First, you are optimizing for every variation of your user experience across devices.  There is not a one size fits all solution.  Optimizing for desktops, tablets and mobile devices are completely different.  And, more often than not, in today's world, mobile is the most important experience that needs to be optimized, given it represents the majority of inbound traffic for most companies these days (although many designers are still overly focused on desktop design).

Second, you are optimizing your user experience (UX).  That includes things like your site's usability, navigation, page design, process design, email form design and overall site speed (and speed really matters for Google to get higher up their search results).  This is changing things like page headlines, copy, voice, creatives, offers, calls to action, colors, sizes, messaging, etc., constantly A/B testing different variations of each, to see which one helps drive conversions the most.

As you study users playing with your website, you are going to learn where the drop-off points are in the conversion funnel.  How many site visitors, lead to product searches, lead to shopping cart additions, lead to starting the checkout process, lead to a completed sale.  Every step of that process needs to be optimized, from beginning to end.

Third, another part of CRO is seeing how your marketing efforts impact conversions.  Do any marketing channels work better or worse?  Any variations by customer demographics?  Do variations in landing pages from the ads, have an impact on conversion rates?  Do certain products convert better than others?  So, this is not only about optimizing the UX of your site, it is working in partnership with the marketing department to optimize what they are doing, to help maximize conversions.

How is CRO Measured?

There are many ways to study your UX, to learn how consumers are engaging with your site.  You can survey customers to learn what they like and don't like about your UX.  You can A/B test different variations of your page design, to see which version performed better.  You can study your Google Analytics data, and they have ecommerce funnel optimization tools, to learn where the drop-offs are happening.  There are many technologies that can help you learn here--things like heat mapping where a user's eyes are focused on the page, recording user web sessions, doing scroll bar mapping or using other software that can help you study your customer journey on your website (e.g., Content Square, Crazy Egg, Hello Bar).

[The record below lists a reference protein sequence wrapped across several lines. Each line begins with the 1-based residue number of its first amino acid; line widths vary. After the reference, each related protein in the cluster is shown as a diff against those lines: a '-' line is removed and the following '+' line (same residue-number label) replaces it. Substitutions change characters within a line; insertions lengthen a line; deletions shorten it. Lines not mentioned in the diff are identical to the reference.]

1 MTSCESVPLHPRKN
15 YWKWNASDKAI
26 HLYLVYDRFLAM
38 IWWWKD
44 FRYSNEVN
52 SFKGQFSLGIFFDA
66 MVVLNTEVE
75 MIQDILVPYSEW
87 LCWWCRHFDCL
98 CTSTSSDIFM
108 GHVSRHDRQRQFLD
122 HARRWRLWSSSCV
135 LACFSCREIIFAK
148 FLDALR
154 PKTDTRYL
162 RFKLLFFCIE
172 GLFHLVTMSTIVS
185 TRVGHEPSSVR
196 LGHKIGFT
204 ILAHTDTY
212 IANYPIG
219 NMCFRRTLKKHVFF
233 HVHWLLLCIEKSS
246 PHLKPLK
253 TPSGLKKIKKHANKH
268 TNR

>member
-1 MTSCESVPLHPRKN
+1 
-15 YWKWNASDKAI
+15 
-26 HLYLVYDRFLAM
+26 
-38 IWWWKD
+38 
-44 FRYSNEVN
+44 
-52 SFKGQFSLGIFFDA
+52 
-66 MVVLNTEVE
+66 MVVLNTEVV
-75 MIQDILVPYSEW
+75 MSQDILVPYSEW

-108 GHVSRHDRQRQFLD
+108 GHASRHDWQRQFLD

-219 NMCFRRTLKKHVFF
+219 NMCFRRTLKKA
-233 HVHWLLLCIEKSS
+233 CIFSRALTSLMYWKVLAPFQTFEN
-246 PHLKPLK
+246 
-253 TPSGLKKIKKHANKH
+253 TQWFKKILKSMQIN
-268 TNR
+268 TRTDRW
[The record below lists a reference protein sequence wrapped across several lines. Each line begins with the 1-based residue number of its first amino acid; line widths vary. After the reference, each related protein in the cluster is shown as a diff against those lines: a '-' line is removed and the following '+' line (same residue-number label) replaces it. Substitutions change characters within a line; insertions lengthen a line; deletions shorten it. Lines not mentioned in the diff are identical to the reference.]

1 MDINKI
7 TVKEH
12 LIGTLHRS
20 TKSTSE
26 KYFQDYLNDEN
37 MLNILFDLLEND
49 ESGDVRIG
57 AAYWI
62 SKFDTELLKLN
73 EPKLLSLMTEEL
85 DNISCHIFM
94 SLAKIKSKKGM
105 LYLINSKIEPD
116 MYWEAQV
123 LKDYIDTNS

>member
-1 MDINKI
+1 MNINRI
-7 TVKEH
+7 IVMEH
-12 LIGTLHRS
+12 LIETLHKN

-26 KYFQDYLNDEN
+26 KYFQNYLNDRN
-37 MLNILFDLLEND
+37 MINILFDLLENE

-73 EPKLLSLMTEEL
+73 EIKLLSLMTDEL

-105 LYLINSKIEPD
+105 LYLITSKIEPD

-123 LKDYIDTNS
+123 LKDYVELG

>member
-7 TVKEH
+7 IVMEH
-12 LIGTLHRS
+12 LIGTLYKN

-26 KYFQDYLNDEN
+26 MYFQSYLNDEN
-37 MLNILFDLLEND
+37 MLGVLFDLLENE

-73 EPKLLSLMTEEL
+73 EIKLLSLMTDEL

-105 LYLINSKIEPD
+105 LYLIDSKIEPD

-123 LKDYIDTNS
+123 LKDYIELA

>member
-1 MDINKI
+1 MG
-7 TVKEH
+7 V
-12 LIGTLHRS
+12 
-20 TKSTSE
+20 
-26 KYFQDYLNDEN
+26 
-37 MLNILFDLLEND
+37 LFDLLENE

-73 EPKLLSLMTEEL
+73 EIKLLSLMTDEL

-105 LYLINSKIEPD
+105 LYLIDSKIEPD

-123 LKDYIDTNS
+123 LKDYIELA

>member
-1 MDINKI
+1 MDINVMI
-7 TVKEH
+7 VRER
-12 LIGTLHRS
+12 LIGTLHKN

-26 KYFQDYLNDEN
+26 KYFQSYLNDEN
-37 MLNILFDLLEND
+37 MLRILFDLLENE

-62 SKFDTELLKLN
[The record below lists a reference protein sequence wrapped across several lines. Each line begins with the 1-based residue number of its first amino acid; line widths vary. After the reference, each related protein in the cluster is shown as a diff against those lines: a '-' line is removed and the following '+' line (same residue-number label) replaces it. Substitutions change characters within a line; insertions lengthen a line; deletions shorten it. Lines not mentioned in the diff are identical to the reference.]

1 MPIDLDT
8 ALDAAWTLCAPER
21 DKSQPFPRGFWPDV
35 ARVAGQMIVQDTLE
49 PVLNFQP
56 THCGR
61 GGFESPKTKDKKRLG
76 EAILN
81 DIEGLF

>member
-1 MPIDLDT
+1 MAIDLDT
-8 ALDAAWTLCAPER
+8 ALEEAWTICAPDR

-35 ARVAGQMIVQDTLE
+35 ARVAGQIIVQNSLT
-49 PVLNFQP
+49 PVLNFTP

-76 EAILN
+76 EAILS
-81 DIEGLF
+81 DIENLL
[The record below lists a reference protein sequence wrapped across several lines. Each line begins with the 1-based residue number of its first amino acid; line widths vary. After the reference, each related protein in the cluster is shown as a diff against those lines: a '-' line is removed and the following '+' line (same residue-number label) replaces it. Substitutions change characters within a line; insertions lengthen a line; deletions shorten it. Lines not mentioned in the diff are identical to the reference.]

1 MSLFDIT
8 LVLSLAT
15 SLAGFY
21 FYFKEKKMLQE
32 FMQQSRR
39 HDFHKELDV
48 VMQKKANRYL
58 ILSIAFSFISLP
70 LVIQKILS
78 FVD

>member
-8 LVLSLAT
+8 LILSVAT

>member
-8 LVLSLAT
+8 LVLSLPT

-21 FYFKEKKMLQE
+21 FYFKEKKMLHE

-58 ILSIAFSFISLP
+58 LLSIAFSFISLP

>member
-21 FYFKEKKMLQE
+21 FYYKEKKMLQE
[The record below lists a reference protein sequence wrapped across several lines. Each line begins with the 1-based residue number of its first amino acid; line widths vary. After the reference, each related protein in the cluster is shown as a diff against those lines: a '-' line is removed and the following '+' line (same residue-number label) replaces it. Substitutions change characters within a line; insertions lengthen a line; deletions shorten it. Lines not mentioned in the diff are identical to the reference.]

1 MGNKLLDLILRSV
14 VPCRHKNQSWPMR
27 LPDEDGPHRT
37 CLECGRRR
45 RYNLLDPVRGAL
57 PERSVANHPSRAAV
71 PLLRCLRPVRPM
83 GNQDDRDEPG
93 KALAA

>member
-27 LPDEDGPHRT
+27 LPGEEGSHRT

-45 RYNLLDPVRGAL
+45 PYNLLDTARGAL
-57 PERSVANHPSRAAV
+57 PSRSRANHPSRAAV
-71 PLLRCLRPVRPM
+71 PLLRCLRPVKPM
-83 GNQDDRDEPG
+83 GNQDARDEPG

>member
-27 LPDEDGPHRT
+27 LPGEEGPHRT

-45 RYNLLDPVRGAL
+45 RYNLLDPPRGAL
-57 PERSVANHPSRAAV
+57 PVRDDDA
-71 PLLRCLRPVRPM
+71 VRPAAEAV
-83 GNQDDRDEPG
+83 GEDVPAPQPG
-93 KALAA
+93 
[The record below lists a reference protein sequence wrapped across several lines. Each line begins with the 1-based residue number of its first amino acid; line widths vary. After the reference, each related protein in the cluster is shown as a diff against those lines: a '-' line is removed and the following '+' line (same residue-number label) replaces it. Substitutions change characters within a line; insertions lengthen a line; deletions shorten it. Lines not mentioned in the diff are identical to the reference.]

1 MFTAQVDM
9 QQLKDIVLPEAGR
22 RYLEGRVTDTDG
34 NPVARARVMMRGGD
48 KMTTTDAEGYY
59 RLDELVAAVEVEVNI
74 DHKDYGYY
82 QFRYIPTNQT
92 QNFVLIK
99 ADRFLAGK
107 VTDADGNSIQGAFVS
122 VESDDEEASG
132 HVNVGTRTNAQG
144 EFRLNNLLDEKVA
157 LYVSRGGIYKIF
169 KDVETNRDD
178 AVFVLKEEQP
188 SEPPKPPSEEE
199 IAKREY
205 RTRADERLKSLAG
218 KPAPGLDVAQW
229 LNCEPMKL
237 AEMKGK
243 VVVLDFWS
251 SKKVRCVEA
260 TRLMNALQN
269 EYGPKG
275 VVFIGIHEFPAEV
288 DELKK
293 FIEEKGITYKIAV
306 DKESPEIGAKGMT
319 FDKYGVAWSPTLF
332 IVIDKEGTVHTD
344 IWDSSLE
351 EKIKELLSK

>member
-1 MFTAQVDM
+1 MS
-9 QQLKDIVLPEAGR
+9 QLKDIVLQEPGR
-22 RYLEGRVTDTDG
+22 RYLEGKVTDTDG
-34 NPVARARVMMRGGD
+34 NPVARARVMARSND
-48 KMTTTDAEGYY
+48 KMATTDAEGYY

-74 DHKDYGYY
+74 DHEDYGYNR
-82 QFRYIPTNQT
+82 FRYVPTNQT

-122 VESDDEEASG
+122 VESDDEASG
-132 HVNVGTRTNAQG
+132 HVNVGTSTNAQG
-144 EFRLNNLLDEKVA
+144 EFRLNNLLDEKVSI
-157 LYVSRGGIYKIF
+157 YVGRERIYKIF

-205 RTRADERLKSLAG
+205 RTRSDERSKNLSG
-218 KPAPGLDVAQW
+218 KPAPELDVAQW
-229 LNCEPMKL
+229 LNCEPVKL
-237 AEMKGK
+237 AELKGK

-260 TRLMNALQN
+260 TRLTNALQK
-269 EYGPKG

Who Can Help Me With CRO?

And, if you don't have an internal UX team or enough time to do this yourself, there are many agencies that can help you audit your CRO and make specific optimization suggestions for as little as $5,000.  There are dozens of agencies that can help you here, but I know agencies like The Good, Mirgo Digital, Underwater Pistol, Thrive Digital, 1 Digital Agency and Boostability have expertise as CRO focused agencies.

Closing Thoughts?

Too often an entrepreneur is focused on getting a minimum viable product into the market as quickly and cheaply as possible, which is the norm for most lean startup launches.  But, your website experience is a key part of maximizing revenues, and it needs professional attention, sooner than later. 

Imagine you were shopping in a retail mall, and you walked by a store where the front door was half closed, the light bulbs were off and you couldn't walk through the aisles of the store without bumping into the racks of merchandise or other shoppers.  You would simply leave and move on to the next store that gave you a better experience.  It is that same logic online, with the hundreds of competitors trying get those same customers to visit their websites. 

So, with a little bit of effort here, you can materially increases your revenues and profits by expanding your conversion rates--the only metric that really matters at the end of the day.


For future posts, please follow me on Twitter at: @georgedeeb.